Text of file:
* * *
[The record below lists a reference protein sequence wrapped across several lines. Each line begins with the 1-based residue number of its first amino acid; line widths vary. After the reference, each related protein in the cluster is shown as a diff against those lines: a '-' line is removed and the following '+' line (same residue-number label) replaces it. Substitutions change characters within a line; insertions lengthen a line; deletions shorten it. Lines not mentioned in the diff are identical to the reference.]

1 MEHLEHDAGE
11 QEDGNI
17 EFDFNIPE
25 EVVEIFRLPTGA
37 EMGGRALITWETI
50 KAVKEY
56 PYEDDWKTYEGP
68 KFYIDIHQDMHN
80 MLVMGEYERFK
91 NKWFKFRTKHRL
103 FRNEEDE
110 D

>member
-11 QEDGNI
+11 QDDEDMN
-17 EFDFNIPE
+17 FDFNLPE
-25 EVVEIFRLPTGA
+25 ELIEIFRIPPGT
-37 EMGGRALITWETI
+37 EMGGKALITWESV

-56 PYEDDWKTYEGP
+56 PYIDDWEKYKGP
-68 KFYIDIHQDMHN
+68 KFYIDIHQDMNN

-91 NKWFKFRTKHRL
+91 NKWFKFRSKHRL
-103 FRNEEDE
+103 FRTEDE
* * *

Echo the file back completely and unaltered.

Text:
[The record below lists a reference protein sequence wrapped across several lines. Each line begins with the 1-based residue number of its first amino acid; line widths vary. After the reference, each related protein in the cluster is shown as a diff against those lines: a '-' line is removed and the following '+' line (same residue-number label) replaces it. Substitutions change characters within a line; insertions lengthen a line; deletions shorten it. Lines not mentioned in the diff are identical to the reference.]

1 MEHLEHDAGE
11 QEDGNI
17 EFDFNIPE
25 EVVEIFRLPTGA
37 EMGGRALITWETI
50 KAVKEY
56 PYEDDWKTYEGP
68 KFYIDIHQDMHN
80 MLVMGEYERFK
91 NKWFKFRTKHRL
103 FRNEEDE
110 D

>member
-11 QEDGNI
+11 QDDEDMN
-17 EFDFNIPE
+17 FDFNLPE
-25 EVVEIFRLPTGA
+25 ELIEIFRIPPGT
-37 EMGGRALITWETI
+37 EMGGKALITWESV

-56 PYEDDWKTYEGP
+56 PYIDDWEKYKGP
-68 KFYIDIHQDMHN
+68 KFYIDIHQDMNN

-91 NKWFKFRTKHRL
+91 NKWFKFRSKHRL
-103 FRNEEDE
+103 FRTEDE